This study was approved by the medical ethical committee of the Amsterdam UMC, location AMC (W17_327_ # 17.380). A database was constructed using the Data Management System (v 3.1.3, T&S innovations, Utrecht, the Netherlands). All patient data of the 840 patients who underwent TURBT between 2000–2018 were retrospectively collected. Patients were given the possibility to opt-out from the study following the Dutch Act on the Protection of Personal Data and Code Good Conduct.
Only patients with primary, solitary, NMIBC urothelial cell carcinoma that were radically resected during the primary TURBT or re-TURBT and did not contain concomitant carcinoma in situ were included. If a tumour was upstaged to muscle invasive bladder cancer during the re-TURBT, the patient was excluded. Additionally, patients with a prior or simultaneous UTUC and patients who underwent a radical cystectomy after the first TURBT were excluded from the study. Follow-up was performed according to the European Association of Urology (EAU) guidelines, with the first follow up cystoscopy after 3 months. Therefore, patients with a follow-up period of <3 months were also excluded.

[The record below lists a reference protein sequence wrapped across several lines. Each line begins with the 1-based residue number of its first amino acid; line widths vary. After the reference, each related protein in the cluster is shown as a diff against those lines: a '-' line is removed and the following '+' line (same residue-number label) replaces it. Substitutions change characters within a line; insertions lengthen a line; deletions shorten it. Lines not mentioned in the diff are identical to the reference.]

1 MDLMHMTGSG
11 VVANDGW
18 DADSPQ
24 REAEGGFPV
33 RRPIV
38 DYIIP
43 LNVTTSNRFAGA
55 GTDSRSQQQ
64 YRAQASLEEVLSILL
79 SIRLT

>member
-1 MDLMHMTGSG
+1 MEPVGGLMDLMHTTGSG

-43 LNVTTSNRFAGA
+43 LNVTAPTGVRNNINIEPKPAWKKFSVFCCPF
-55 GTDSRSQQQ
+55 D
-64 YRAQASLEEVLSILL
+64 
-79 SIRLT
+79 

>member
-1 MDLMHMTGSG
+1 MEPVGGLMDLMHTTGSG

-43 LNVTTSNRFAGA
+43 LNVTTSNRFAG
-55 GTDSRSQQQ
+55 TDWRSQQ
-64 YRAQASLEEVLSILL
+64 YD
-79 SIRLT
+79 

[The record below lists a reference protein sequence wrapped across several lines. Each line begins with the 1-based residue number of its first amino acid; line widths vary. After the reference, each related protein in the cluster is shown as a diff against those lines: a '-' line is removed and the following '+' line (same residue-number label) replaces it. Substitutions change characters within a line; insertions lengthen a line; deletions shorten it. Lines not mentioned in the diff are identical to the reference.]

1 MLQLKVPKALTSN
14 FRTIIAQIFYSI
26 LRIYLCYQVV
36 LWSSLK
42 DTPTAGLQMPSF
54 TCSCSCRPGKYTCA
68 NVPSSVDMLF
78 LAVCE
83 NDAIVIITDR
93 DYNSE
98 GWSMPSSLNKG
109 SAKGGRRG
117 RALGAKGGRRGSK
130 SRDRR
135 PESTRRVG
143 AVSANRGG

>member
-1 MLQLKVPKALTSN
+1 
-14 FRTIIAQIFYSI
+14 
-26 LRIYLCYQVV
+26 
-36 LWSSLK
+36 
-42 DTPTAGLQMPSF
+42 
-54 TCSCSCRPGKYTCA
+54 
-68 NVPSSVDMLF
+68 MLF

Tumour locations were assessed by retrospectively checking the reports of the initial cystoscopy, operation, and pathology. Locations were characterised using the bladder map of the EAU guideline, with the exception that trigone and bladder neck were grouped together. Tumours located in the urethra were excluded from the study because it was not possible to assess the exact location (pre- or post- sphincteric).
Besides assessing the specific tumour locations, areas were grouped into dorsal versus non-dorsal tumours. The dorsal area was defined as the diamond-shaped area bordered by the bladder neck, trigone, posterior wall, and orifices. The non-dorsal areas are the dome, anterior wall, and lateral walls. In case of a large tumour spreading out over multiple regions, the most involved area was selected.
The association of location with outcome variables was adjusted for patient and tumour specific characteristics. Patient characteristics included age at diagnosis, sex, postoperative bladder rinses, and adjuvant treatment (intravesical chemotherapy/immunotherapy). Tumour specific characteristics included T-stage (based on the pathology report), Grade (based on both the World Health Organization [WHO]’73 and WHO’04 grading system) and tumour size (<3 and >3 cm). Recurrence was defined as a pathologically proven recurrence.